Finished "The Death and Life of Great American Cities" by Jane Jacobs. I picked it up randomly at borders basically since I liked the incredibly spare cover design and it sounded like an interesting topic. Turned out it was decently interesting, but it got rambly by the last third or so (of 400 pages) and was fundamentally rather anecdotal-evidencey throughout. Nonetheless I enjoyed the observation that the mere informal policing force of people merely being present on a street can be important in an area feeling "safe", and that overcrowding of dwelling units (that is, high people/rooms) is different from intentionally high geographic density of dwelling units (i.e. rooms/sq. mile), and I'm quite sympathetic to her claim that the former is associated causally with poverty (because if you can't afford to rent a humane amount of space, you'll rent less), and that the latter is not (contra the chorus of pre-1960s city planning orthodoxy she is presumably railing against) and in fact associated with high quality of life because lots of people in the same neighborhood leads to vital and interesting city living.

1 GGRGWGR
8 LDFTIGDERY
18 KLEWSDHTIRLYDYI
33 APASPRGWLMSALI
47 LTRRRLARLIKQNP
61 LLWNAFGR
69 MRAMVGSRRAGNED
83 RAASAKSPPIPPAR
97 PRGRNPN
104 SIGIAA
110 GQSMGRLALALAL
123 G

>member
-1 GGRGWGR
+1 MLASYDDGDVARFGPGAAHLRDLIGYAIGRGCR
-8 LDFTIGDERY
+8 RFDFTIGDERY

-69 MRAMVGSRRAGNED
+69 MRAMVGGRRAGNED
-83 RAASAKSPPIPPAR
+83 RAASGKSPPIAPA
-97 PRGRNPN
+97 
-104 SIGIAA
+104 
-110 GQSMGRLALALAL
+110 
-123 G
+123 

All in all I liked it a lot as an apologia for living in large cities, though not so much as a coherent narrative or rigorous work of science, not that it particularly claimed to be either of those, but still. It could have been easily half as long or less and still made its points pretty well. (6/10)
Just started to read "Мастер и Маргарита", enjoying it already. (Unlike my earlier abortive attempt at trying something Russian-lit the other month, "Crime and Punishment", which got boring after like three chapters. Or maybe "boring" isn't the right word, but I just couldn't get interested in it. It was like I Love Lucy except depressed instead of zany and murderous instead of... zany? I just... ugh. I don't really like the trope of "omg something went wrong which makes this other thing go wrong and oh boy now the shit is really hitting the fan") Anyway Bulgakov's character of The Devil in my mind looks just like the one in Sinfest, which is great.